I have enjoyed this book thoroughly. It has lots of floor plans of cabins from micro sub 200 square feet structures up to ±1000 square feet, as well as general pointers about building. It does have some green building ideas as most of the plans are adaptable for off grid living. But that said, most of plans also lack other details necessary to make an off grid structure work (like a mechanical room to house batteries, etc.). I have taken this book for what it's worth: general outline floor plans to give basic ideas and design concepts. From there, if you wanted to build a cabin of your own, you'll have to take the ideas to a architect and get plans drawn up with more detail anyways. So, as a place to jumpstart from in the concept/design stage, this book is great. Plus it has a neat feel as it is published on recycled materials. For more green building ideas and techniques, I highly recommend you look into Earthship design, even for cabin-sized structures.
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0 of 3 people found the following review helpful
1.0 out of 5 stars Disappointed Feb. 21 2013
By Gary W
Format:Paperback|Verified Purchase
The designs are lousy. Drawn just to be drawn, I'd say. Take this as an example. Rectangular cabin. Entrance on a short side. At one end of the cabin the eating area, down a hall to the other end, there is the kitchen. Da. Too many cabins have contemporry looking roofs (ie just one slop) and look about them- I am not sure why I kept the book, perhaps to remind me not to buy these stupid books again.
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Most Helpful Customer Reviews on Amazon.com (beta)
Amazon.com: 4.0 out of 5 stars  136 reviews
131 of 132 people found the following review helpful
5.0 out of 5 stars Best Cabin Design Book I Own (out of 20+) May 5 2010
By A. Logan - Published on Amazon.com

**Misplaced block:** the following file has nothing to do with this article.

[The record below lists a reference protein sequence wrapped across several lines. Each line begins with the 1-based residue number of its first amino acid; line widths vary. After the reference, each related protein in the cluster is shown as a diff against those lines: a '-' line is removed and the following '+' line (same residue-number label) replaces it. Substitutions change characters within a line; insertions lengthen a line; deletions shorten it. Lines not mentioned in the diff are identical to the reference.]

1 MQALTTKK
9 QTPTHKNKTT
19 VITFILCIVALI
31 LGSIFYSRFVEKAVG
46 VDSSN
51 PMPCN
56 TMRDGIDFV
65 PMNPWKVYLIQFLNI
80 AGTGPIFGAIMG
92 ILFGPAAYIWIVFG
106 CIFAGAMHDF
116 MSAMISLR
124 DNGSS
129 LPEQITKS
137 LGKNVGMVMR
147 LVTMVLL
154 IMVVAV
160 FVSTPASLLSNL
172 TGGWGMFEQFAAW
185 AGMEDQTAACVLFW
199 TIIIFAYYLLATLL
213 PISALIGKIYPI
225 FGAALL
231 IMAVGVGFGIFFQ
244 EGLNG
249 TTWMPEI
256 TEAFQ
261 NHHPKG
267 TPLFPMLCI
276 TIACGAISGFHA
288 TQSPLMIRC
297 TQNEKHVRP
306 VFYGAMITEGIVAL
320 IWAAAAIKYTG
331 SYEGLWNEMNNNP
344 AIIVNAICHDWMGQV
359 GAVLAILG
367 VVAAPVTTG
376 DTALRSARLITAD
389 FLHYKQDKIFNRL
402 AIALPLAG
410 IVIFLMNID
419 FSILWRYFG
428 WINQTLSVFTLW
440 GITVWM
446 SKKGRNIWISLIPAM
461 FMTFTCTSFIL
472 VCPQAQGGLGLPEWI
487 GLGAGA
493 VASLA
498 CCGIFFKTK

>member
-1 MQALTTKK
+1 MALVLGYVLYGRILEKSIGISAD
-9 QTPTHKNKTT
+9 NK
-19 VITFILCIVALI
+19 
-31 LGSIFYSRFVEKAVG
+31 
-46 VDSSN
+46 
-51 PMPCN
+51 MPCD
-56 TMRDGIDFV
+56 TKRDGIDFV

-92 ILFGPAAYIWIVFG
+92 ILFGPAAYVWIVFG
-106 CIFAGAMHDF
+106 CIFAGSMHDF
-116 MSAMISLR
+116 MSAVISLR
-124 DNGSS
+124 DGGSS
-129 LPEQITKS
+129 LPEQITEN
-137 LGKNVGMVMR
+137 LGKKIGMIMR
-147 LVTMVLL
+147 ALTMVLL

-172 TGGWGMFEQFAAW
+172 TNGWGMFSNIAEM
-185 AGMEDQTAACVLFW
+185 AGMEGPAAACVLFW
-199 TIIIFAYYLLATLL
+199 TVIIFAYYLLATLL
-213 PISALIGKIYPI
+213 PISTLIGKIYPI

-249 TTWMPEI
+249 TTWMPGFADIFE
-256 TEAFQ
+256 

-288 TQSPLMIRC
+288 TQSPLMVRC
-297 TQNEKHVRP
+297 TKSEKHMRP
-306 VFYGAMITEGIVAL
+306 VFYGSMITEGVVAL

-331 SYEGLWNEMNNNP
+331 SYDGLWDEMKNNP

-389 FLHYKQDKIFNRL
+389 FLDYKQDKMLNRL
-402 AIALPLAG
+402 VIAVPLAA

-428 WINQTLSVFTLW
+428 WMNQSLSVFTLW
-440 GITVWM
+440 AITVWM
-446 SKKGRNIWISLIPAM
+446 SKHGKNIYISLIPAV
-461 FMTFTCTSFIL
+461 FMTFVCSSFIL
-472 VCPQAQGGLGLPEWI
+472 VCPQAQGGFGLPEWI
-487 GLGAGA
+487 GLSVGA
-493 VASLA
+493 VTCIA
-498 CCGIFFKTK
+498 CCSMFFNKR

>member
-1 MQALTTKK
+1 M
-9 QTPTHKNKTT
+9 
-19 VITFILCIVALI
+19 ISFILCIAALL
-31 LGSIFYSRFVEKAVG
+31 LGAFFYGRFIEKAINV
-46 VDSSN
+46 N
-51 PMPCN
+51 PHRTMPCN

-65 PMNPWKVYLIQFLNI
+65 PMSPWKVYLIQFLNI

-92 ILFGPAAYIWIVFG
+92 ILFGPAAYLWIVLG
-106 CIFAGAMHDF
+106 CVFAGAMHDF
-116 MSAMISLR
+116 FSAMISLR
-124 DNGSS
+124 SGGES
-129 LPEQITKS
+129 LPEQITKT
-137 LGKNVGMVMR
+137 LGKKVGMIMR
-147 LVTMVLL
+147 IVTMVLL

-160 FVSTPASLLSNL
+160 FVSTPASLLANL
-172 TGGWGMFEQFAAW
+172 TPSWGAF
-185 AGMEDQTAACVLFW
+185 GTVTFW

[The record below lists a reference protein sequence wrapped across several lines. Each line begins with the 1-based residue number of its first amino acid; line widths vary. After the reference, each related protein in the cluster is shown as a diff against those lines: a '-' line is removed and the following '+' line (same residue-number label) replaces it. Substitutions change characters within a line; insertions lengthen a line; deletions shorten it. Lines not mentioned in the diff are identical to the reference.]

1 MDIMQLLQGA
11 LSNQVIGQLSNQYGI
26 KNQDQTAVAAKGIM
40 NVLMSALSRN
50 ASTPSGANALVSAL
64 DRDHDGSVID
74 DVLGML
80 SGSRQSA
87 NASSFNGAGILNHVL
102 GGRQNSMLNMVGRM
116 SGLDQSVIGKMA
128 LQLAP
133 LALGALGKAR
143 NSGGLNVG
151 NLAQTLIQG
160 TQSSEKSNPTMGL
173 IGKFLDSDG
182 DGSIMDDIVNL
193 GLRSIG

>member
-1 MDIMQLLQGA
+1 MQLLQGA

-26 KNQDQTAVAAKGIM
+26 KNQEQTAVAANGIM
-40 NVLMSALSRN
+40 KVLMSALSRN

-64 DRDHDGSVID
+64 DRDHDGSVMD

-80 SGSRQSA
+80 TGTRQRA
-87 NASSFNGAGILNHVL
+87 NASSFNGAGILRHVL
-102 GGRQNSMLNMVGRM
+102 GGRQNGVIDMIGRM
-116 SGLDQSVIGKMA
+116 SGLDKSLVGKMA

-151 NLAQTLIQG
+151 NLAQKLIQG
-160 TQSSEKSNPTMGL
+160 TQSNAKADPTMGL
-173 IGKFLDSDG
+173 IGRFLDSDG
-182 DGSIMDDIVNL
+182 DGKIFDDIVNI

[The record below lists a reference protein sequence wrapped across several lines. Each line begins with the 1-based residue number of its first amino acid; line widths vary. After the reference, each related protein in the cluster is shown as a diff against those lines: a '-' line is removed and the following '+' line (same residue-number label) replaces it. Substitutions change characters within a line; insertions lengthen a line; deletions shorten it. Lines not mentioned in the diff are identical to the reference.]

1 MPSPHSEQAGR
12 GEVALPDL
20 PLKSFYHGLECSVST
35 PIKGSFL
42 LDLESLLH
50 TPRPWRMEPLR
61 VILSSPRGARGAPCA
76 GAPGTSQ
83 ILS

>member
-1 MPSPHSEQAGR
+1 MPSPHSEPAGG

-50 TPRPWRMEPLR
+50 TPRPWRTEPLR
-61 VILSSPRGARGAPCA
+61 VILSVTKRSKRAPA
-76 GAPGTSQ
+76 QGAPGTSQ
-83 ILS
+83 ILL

Format:Paperback|Verified Purchase
As the title says, I own over twenty cabin books. This is by far my favorite design/floorplan book. It has 50+ different designs. The review about it simply being a series of identical designs with "expensive bump outs" and "no use of lofts" apparently didn't look at more than a few designs, nor read the actual text of the book. In the second half, the author addresses adding more floor-space cheaply by using lofts for sleeping areas. There are only a few designs with bump-outs, and if you don't like them, turn the page!

My favorite thing is the way the book is organized, the cabins are arranged in sq/ft. order as you look through the first half of the book, going from just over a hundred feet to almost 1,000 (but most are 600 sq/ft or fewer). Each design gets a floor plan and an elevation (exterior drawing), covering two pages per cabin.

The second half of the book gives excellent overview-level information about green building, energy efficiency, off-the-grid ideas, incorporating garages, RV-concepts, and even a few designs using shipping containers!

There is a great chapter on using modular designed 12' x 12' sections to create a mobile living space, whereby you can truck in your cabin, add to it as you can afford to, and even design your own cabin using 20 or so "modules" that the author pre-designed and included in the book (i.e. 4 bedroom modules, 4 kitchen modules, 4 bathroom modules, living rooms, dining areas, etc.). It's a really fun addition to the book.

This is not a book to go deep into any one subject, but it is an excellent overview for the new reader who wants a LOT of survey-level information on cabin concepts. And the 50 designs rank among my favorites for their creativity and individuality. How many round, half-round, quonset hut or yurt-style cabins have you seen in cabin books lately?

Like I said earlier, best design book I own. Buy this book, you will NOT be disappointed.
83 of 87 people found the following review helpful
5.0 out of 5 stars I'm glad I ignored the negative reviews. March 30 2010
By Robert Hebron - Published on Amazon.com
Format:Paperback
I considered buying this book on Amazon in 2009, but was dismayed by the negative reviews and so I skipped it over.